"in Europe, patients feel they haven't gotten their money's worth if they
don't leave the doctor's office feeling worse"; "when you're on the
cutting edge, there are bumps in the road, you're a bump in the road".
All of these are insulting to the patient, and the hallmark of a clinician who
doesn't know what he's doing. Run. (top)
B. DETOX OR
There are various theories about why DMPS can
be devastating to some people. One I find compelling is that DMPS frees up
stored mercury, but is unable to maintain its bond to all that it has shaken
loose. That permits the now loose mercury to enter the bloodstream and be
redistributed to other places in the body, doing new damage. Remember that
these chelators merely mobilize mercury. It takes properly functioning
excretory systems to remove the now DMPS-bound metals from the body.
Galen Knight, Ph.D., is a chemist
knowledgeable about metal poisoning. This is what he told me:
"Much of my time is besieged by people
who have tried systemic chelators as a way of detoxing, finding out only too
late that edta, DMPS or DMSA draws the metal toxins out of the cells and bones
(where the body sequesters them as conjugates with glutathione,
metallothionine and phosphates, respectively) and then dumps them into the
bloodstream where they poison the immune and nervous systems, and vital
organs. Consequently these poor individuals can remain extremely toxic and
incapacitated for years after their `detoxing', or perhaps one should say `retoxing'.
C. Dr. Thomas
Since launching this website I have received
a number of messages from physicians. Each of them thanked me for providing
information which was new to them, or for publicizing what they knew to be
Dr. Thomas Levy is a cardiologist who
co-authored Uninformed Consent with Hal Huggins. In the book, Drs. Levy and
Huggins discourage the use of synthetic chelators in general, and DMPS in
particular. At page 252 they state:
"Heavy metal chelators almost
always overaccelerate the detoxification of the post-TDR (total dental
revision) patient. DMSA, DMPS, and EDTA can all do this. DMPS is consistently
the greatest offender here. Immune declines and clinical illness can result
for weeks and sometimes even months after only one injection of DMPS".
Dr. Levy has given me permission to repeat
what he has told me directly. In his words, "DMPS is an unqualified
sledge hammer to the immune system". He referred to the administration of
DMPS as an "assault". Dr. Levy believes that synthetic
chelators should just plain be avoided most of the time. Most patients simply
don't need them.
However, on those occasions where it is TRULY
necessary for the patient, Dr. Levy states that contemporaneous administration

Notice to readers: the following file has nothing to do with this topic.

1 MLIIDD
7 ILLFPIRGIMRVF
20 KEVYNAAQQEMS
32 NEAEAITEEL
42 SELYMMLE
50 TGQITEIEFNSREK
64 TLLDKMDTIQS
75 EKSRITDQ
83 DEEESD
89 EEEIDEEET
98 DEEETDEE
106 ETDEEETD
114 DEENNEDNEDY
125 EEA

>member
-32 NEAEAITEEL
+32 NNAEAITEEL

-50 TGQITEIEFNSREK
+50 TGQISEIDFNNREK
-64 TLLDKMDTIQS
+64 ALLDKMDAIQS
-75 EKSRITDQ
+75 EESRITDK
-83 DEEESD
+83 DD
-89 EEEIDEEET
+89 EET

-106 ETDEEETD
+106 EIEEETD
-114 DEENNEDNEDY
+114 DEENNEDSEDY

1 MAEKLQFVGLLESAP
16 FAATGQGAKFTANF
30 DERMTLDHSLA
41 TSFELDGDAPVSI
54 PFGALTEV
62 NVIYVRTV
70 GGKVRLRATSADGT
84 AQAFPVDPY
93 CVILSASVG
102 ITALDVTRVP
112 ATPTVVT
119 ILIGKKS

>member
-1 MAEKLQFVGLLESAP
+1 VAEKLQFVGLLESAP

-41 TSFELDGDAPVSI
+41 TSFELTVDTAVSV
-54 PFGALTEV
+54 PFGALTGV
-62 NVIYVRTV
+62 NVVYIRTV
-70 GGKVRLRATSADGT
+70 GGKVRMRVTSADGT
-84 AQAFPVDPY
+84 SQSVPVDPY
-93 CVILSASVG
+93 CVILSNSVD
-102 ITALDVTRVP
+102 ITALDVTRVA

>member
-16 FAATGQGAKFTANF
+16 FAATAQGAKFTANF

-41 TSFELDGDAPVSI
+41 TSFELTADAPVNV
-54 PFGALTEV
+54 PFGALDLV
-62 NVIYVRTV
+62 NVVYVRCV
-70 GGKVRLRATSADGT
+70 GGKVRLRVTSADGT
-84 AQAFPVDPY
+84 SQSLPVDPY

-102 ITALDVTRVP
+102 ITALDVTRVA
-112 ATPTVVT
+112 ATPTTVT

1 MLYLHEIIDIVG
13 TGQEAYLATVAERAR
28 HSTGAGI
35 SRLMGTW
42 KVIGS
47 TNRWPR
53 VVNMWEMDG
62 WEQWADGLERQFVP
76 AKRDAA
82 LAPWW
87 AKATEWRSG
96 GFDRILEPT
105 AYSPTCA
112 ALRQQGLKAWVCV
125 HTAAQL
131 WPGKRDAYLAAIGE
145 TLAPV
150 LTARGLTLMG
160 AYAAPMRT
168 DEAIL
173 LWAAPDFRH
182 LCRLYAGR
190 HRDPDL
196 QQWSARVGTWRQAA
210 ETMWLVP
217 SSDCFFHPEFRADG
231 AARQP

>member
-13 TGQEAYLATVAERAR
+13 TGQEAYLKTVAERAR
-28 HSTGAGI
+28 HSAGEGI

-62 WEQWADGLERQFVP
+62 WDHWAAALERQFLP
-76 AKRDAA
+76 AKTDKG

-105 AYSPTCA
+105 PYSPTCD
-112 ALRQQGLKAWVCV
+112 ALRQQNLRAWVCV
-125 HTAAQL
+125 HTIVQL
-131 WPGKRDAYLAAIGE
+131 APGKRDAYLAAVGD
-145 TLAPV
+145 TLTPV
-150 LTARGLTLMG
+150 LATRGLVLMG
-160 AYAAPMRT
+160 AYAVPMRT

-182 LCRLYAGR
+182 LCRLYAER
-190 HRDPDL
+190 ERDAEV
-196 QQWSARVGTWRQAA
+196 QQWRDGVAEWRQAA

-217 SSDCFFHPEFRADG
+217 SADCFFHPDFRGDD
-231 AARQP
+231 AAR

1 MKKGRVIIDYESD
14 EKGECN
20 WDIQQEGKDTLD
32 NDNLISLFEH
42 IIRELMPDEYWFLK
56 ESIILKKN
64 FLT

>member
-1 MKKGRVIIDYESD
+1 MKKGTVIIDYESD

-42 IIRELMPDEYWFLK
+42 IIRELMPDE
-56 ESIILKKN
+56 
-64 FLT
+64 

of intravenous vitamin C can reduce the clinical toxicity.
I have great respect for Dr. Levy, so I told
him about how the intravenous vitamin C induced a nasty bout of kidney stones
(I have no known risk factors for stone
formation.) Dr. Levy found my experience to be unusual, and suggested I try to
determine what else my physician may have included in the IV. So far, I have
been unable to do so. However, my urologist routinely advises his kidney stone
patients to reduce or eliminate vitamin C intake. Unfortunately, there are no
scientific studies regarding the administration of vitamin C contemporaneously
with DMPS. Such studies would be welcome.
I've heard of a relatively new protocol which
calls for the administration of glutathione along with the intravenous vitamin
C. That's an intriguing notion to me, and I believe that it deserves further
However, let me reiterate. Synthetic
chelators are powerful drugs with potentially serious side effects. I have
found no consensus among experts that serious adverse reactions can be avoided
under any of the currently used protocols. Honest clinical trials are
desperately needed. (top)
What concerns me most is that patients are
being told that DMPS is a harmless drug. It is not. There are very serious
A group which advocates the use of parenteral
DMPS makes the following statements on their website: "Side effects of
the medication are minimal. In some people, mild reactions have been noted.
The symptoms include nausea, itching, elevated body temperature and fever.
These symptoms are rare and believed to be attributed to the actual
detoxification process." I find those claims to be both misleading and
irresponsible, given the patient reports I have received.
I was not told that DMPS is an experimental
drug. I was not told that there could be very serious side effects. Instead,
my physician led me to believe that the drug was "harmless". I was
not given the opportunity to give an informed consent, because I wasn't
informed of anything.
As I learned more about the physicians,
dentists and clinics using DMPS, I couldn't find a single incident where
patients were being properly informed. These patients could not make an
educated decision about their treatment, because the practitioners were not
being forthright. I encourage all patients to conduct their own investigations
(for themselves and their loved ones) before beginning a mercury
detoxification program, especially one involving synthetic chelators. (top)
E. Risk Factors
While there is much to be learned about this
drug, we do have some knowledge which should be employed before using DMPS on
any patient. I have accumulated this information from a variety of sources,
and hope it will help guide patients and physicians.
When you buy a bottle of Advil, you will
receive a lengthy insert describing its indications and side effects. When you
obtain a prescription for an approved drug from your doctor, your pharmacist
will provide you with a patient insert, informing you of all of the relevant